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Country musician Lee Ann Womack headlines at Air Force Memorial dedication

By Staff Sgt. C. Todd Lopez

WASHINGTON (Oct. 14, 2006) -- With both the newly dedicated Air Force Memorial and the Pentagon looming nearby, country music vocalist LeeAnn Womack belted out tunes that both entertained and bolstered already present sentiments of patriotism.

Ms. Womack's performance in a parking lot of the Pentagon here began shortly after the Air Force finished a ceremony to dedicate its new memorial here Oct. 14. The star told attendees of the free concert that she was proud her performance could be included as part of the important Air Force event.

A pentagon icon.

"I'm so proud to be here today," she said, during a break in her set.

Byron Ater, of Ashburn, Va. said that while he is not a country music fan, he thought it was an appropriate event for dedication of the Air Force memorial.

"This just shows that the public now supports the Air Force," he said. "The public cares, not like when I joined the service."

Mr. Ater served in the Air Force from 1972 until his retirement in 1992. He retired as a master sergeant and served both as an electronic countermeasures technician and a later as a lab technician. When he joined the Air Force in 1972, during the closing of the Vietnam Conflict, he said the public did not support the military as they do today.

Ms. Womack has said she has taken inspiration for her singing and music career from other stars like Tammy Wynette, Dolly Parton and Loretta Lynne. Her music includes hits such as "I Hope You Dance," "Never Again, Again," and "A Little Past Little Rock." In 2005, her song "I May Hate Myself In the Morning" was named single of the year by the Country Music Association, and her album "There's More Where That Came From" was named album of the year.

Until now, the Air Force was the only service of the United States military without a memorial of its own in the nation's capital. The service's new memorial, dedicated Oct.14, 2006, comes at the beginning of a year-long series of commemoratory events leading up to the Air Force's 60th anniversary, Sept. 18, 2007.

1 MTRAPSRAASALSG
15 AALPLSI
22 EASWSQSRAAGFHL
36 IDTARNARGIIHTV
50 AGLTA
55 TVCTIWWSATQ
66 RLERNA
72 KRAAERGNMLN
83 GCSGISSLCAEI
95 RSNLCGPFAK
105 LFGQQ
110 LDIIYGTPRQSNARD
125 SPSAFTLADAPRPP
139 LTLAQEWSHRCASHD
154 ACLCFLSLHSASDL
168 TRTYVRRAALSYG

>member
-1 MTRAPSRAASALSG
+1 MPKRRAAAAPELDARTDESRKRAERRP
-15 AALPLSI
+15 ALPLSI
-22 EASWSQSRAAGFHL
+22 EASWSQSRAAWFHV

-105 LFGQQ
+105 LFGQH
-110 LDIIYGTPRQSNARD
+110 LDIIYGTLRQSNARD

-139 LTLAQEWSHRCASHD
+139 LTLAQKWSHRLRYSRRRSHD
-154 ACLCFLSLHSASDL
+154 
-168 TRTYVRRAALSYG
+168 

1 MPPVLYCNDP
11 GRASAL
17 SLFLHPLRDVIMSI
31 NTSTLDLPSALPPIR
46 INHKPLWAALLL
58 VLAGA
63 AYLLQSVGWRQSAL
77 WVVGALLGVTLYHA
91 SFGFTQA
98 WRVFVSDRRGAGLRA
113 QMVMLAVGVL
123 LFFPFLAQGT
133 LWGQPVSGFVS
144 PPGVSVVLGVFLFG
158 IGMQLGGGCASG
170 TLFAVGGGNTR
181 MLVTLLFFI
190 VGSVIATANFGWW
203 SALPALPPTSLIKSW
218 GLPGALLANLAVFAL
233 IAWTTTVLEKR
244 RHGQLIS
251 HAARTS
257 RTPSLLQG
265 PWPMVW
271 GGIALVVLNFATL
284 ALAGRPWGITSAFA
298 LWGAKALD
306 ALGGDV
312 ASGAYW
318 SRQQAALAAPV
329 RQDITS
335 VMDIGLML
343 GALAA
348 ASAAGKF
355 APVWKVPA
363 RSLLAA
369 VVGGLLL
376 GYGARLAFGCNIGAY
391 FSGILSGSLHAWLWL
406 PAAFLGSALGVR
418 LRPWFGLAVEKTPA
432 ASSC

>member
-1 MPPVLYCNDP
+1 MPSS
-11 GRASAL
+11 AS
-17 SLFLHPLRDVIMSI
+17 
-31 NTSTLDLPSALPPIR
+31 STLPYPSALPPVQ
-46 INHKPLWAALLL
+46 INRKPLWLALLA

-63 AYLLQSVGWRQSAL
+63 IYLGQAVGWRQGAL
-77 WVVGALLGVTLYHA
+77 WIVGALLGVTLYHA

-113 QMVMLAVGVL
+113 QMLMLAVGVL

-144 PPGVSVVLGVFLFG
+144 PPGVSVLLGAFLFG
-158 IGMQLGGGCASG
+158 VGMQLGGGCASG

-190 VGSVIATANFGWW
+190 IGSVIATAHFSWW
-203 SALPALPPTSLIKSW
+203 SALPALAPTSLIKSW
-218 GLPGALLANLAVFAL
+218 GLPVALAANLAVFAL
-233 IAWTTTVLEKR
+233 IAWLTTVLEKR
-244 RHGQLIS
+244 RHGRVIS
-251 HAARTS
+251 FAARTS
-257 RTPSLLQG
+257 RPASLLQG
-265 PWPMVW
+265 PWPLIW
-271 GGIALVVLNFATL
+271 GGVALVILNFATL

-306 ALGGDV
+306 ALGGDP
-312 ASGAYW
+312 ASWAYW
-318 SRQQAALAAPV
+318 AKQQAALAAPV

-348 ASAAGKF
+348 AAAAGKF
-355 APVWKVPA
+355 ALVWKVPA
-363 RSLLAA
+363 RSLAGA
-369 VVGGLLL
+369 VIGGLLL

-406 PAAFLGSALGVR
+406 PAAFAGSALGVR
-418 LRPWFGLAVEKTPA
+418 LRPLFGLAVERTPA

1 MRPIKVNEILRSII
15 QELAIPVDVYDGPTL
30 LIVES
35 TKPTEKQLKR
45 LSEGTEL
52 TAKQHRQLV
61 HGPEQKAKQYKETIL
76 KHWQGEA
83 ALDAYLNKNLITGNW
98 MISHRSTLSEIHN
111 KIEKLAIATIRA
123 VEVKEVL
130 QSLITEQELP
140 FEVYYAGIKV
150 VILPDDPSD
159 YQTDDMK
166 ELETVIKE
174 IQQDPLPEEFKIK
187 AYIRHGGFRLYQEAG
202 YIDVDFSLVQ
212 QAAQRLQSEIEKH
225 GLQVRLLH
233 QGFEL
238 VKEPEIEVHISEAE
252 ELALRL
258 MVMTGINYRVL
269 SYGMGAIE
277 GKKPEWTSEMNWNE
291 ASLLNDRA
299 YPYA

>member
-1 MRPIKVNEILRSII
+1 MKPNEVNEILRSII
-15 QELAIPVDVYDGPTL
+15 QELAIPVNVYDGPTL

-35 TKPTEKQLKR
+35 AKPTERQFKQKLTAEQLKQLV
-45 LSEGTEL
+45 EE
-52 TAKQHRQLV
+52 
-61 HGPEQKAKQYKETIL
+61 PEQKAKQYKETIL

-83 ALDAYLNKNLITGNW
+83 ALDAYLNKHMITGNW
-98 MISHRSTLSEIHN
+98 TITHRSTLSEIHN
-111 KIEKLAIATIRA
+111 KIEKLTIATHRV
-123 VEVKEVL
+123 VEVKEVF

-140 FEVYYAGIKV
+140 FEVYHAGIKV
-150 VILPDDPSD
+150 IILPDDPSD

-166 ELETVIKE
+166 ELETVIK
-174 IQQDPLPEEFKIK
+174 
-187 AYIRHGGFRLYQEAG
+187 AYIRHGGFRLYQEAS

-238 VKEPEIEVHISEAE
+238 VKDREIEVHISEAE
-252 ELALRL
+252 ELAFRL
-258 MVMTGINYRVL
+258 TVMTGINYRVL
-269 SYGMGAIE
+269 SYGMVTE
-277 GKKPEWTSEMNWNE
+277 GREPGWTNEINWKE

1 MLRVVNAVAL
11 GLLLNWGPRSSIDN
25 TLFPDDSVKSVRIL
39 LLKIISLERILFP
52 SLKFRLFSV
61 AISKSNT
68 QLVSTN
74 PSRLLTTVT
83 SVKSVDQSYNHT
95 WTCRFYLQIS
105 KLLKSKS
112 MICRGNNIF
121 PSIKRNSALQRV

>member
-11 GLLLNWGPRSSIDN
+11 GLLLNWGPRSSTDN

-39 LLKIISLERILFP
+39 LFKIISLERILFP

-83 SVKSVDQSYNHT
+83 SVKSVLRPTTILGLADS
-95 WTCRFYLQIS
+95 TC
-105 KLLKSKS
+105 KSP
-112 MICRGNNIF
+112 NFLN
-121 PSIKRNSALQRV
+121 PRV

The Memorial is meant to honor the millions of men and women who have served in the Air Force since it was created, Sept. 18, 1947. The Memorial is also meant to commemorate the contributions of those who served in the many predecessor organizations that were combined to create the Air Force. Those organizations include the aeronautical division and aviation section of the U.S. Signal Corps; the Secretary of War's division of military aeronautics; the Army Air Service; the U.S. Army Air Corps; and the U.S. Army Air Forces. In all, more than 54,000 individuals have died in combat while serving in the Air Force and the organizations that were combined to create it. The Memorial honors the memory of those individuals, the service of Airmen today, and the service of Airmen in the future.

The Air Force Memorial, while not inside the District of Columbia, is within walking distance of both the Pentagon and Arlington National Cemetery. From the Memorial site, visitors can see the Pentagon, the Washington Monument, and the dome of the U.S. Capitol Building. The Memorial's spires can be seen on the horizon from miles away.

The predominate feature of the Air Force Memorial is a set of three stainless steel spires that jut from the ground, the tallest of which reaches some 270 feet into the air. The spires are meant to represent the Air Force's three core values as well as the "total force," which include members of the active duty Air Force, the Air National Guard, and the Air Force Reserve. Visually, the three spires remind visitors of the smoke trails left by aircraft of the Air Force Thunderbird Demonstration Team when they perform the "bomb burst" maneuver.

The Memorial also includes a bronze statue that features four Air Force Honor Guard members, two granite inscription walls, a parade ground area, and a glass wall with engravings illustrating the "missing man" aircraft formation.

The Air Force Memorial was designed by the late architect, James Ingo Freed. Inside Washington, D.C., his designs include the Ronald Reagan Building and International Trade Center, the Washington Opera House, and the United States Holocaust Memorial Museum.

A tiny four-by-four grid of dots. A tiny representation of the Mandelbrot Set. An oscillator from the Game of Life. A twisty thing. A snowflake.